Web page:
Can You Sue for Slip and Fall in Kansas?

Man slips falling on wet floor next to the wet floor caution sign.

If you receive injuries because of a slip and fall on another person’s business or private property, you may be able to recover compensation under Kansas law. This type of personal injury case is referred to as premises liability. Common premises liability injuries include sprains, soft tissue damage, ligament tears, broken bones, and even head or brain injuries. Whether you can recover for your injuries depends on a number of factors. Our personal injury attorneys at Sloan Law Firm can assist with your claim and determine whether your accident meets the legal requirements.

Property Owner Liability for Slip-and-Fall Injuries

This type of case is usually due to dangerous property conditions. The owner of business or private property may have legal liability for injuries sustained by visitors to the property. Examples of these types of injuries are slip-and-fall or trip-and-fall accidents, like a person slipping on a wet floor or tripping over an obstruction. Common examples of conditions that cause trip or slip-and-fall accidents include wet floors, weather-related safety issues such as icy sidewalks or parking lots, potholes, slippery flooring material, and unrepaired defects or damage.

For liability to apply, the injured person must demonstrate that the property owner was negligent regarding the condition that caused the injury. Negligence is the failure to use the care that a reasonable and prudent person would use under the same or similar circumstances. Different standards exist for business and private property owners, but generally speaking, a property owner has the duty to keep the premises reasonably safe for visitors or customers. Breach of that duty constitutes negligence.

There are several ways in which a property owner’s negligence can cause a slip and fall or trip and fall, such as:

  • The owner knew of the dangerous condition but did nothing to correct it or warn about it.
  • The owner created the hazardous condition.
  • The owner should have known about the dangerous condition because a reasonable person would have anticipated or discovered the risk and either corrected it or warned about it.

Determining whether property owner negligence exists requires a legal analysis of all the facts and circumstances surrounding the accident that caused the injuries. Sometimes property owners can get off the hook depending on the circumstances, so it is important to talk to a personal injury attorney about your injuries as soon as possible after you are injured.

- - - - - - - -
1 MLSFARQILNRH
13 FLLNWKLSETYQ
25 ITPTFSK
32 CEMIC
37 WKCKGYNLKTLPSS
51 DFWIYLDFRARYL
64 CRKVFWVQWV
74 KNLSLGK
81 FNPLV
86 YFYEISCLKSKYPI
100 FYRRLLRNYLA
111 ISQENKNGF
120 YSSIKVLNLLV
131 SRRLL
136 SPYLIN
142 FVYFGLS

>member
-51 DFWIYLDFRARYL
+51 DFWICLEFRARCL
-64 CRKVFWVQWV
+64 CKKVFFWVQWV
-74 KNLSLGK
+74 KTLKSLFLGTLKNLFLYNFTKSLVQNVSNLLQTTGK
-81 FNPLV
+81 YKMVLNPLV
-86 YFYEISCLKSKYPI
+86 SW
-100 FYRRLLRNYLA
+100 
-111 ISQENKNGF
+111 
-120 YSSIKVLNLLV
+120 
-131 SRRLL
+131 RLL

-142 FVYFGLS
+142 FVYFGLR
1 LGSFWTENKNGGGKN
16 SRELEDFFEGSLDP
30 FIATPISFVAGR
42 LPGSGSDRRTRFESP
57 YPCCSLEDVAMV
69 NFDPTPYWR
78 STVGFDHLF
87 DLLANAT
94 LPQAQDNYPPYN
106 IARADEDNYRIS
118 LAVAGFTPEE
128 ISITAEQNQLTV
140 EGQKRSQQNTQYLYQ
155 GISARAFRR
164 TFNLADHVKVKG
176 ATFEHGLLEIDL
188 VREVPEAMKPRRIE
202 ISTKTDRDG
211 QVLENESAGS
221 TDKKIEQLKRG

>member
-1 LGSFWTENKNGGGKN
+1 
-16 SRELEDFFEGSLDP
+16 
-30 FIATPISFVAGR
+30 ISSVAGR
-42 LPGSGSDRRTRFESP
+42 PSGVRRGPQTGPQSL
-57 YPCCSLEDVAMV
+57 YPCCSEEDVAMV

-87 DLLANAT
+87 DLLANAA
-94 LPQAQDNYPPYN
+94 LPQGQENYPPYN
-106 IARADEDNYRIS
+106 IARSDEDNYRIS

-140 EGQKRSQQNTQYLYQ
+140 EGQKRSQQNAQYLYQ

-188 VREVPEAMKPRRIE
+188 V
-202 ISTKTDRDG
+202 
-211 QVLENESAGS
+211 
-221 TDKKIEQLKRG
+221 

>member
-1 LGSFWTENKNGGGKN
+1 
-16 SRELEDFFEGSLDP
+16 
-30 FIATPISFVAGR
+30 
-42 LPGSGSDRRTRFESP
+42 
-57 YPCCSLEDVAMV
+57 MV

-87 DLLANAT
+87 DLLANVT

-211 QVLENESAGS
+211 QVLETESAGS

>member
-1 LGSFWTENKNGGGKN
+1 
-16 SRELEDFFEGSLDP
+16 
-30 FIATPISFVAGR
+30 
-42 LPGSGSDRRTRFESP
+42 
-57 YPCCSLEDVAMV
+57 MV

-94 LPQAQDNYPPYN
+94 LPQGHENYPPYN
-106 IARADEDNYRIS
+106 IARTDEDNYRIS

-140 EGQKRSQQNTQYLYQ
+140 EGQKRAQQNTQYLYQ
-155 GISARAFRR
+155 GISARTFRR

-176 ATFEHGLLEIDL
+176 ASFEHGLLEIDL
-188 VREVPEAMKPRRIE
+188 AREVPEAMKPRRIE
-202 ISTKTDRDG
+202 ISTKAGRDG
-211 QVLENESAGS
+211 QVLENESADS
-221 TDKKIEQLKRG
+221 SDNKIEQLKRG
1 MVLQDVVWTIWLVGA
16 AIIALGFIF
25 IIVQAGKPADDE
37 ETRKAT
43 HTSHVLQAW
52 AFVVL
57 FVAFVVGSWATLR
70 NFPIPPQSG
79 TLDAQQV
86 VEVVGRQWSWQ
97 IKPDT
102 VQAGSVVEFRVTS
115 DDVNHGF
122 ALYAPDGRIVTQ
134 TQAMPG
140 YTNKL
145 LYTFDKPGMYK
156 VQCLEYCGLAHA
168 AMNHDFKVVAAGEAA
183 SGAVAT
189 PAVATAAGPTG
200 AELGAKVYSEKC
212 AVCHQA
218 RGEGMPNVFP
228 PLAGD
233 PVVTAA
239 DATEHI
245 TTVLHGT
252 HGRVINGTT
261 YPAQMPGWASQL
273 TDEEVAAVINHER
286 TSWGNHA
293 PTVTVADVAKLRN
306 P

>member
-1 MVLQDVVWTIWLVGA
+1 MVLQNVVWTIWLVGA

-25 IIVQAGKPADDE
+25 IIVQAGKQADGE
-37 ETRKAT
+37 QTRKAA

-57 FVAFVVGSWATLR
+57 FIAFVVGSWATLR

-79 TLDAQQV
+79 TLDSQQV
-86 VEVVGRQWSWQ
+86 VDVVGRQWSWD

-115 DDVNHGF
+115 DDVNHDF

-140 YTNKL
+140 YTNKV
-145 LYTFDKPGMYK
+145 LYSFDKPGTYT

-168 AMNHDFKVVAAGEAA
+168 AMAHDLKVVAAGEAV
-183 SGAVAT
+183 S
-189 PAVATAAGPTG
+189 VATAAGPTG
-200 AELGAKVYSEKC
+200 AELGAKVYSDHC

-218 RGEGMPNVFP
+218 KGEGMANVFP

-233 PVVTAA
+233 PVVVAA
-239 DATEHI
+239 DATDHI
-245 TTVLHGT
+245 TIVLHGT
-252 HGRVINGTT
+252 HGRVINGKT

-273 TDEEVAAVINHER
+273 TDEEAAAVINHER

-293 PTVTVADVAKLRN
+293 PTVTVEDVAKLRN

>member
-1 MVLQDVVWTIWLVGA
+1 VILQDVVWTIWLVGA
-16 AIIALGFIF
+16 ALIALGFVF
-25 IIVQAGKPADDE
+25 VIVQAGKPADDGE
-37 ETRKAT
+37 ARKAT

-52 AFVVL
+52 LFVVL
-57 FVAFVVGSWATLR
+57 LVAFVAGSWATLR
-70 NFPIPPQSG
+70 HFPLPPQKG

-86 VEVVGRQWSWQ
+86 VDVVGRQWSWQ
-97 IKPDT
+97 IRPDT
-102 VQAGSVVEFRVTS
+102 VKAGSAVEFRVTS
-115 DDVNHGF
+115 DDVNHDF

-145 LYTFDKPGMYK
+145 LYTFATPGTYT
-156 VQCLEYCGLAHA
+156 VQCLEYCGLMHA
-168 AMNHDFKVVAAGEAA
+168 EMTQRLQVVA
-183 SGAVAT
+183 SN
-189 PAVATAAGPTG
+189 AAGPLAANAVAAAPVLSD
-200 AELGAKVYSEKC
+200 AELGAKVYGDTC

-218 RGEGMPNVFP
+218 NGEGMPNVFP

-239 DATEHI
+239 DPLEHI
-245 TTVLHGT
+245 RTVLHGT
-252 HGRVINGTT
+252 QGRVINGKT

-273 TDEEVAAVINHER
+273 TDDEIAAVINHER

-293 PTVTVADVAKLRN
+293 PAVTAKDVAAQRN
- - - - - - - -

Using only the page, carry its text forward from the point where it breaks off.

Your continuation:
Comparative Negligence in Slip-and-Fall Cases

Establishing the property owner’s negligence is only one part of a successful claim for slip-and-fall injuries. Under Kansas law, the comparative negligence rule that applies to personal injury cases also may be a factor, depending on the facts of the case.

The rule is set by a Kansas statute, K.S.A. § 60-258a, which states:

The contributory negligence of a party in a civil action does not bar that party or its legal representative from recovering damages for negligence resulting in death, personal injury, property damage or economic loss, if that party's negligence was less than the causal negligence of the party or parties against whom a claim is made, but the award of damages to that party must be reduced in proportion to the amount of negligence attributed to that party.

Under the comparative negligence rule, an injured person’s compensation is affected by whether that person’s own negligence contributed to the accident and injuries. If the injured person’s liability is 50% or more, no compensation is paid at all. As long as your percentage of liability is less than 50%, you can recover compensation.

Due to the Kansas comparative negligence rule, a property owner facing a premises liability claim for a slip and fall is likely to claim that the injured person’s own negligence contributed to his or her injuries. Property owners may claim that the injured person wasn’t paying attention when the accident happened, such as they were talking on the phone or texting while walking. A property owner may also argue that wearing certain shoes (like flip flops) or clothing may constitute contributory negligence. Your personal injury attorney can explain the limits of contributory negligence.

Contributory negligence may also occur in other ways, such as the injured person ignoring or not seeing obvious warning signs or going onto a part of the property clearly marked as not open to visitors or customers. If you’re injured in a slip and fall, you should expect the property owner to analyze your conduct in great detail to find any available basis for a comparative negligence defense.

Statute of Limitations for Premises Liability

Under Kansas law, an injured person has only two years from the date the injury occurred to initiate a lawsuit for injuries sustained due to premise liability. It is important to contact a personal injury lawyer as soon as possible after a slip-and-fall accident.

Often insurance policies cover injuries for premises liability claims. Talking with the property owner’s liability insurance company on your own, without consulting a lawyer, is extremely risky. You could even make statements that damage your case. The insurance company is not on your side. They want to pay you nothing at all, or as little as possible. Talking with a lawyer is the only way to make certain that you get the compensation you deserve for slip-and-fall injuries.

Schedule a Consultation with our Kansas Personal Injury Lawyers

From our offices in Topeka and Lawrence, our experienced personal injury attorneys assist clients throughout Kansas, Missouri, and Nebraska with compensation claims resulting from slip-and-fall accidents. We invite you to contact us by calling (785) 357-6311 or using our online contact form.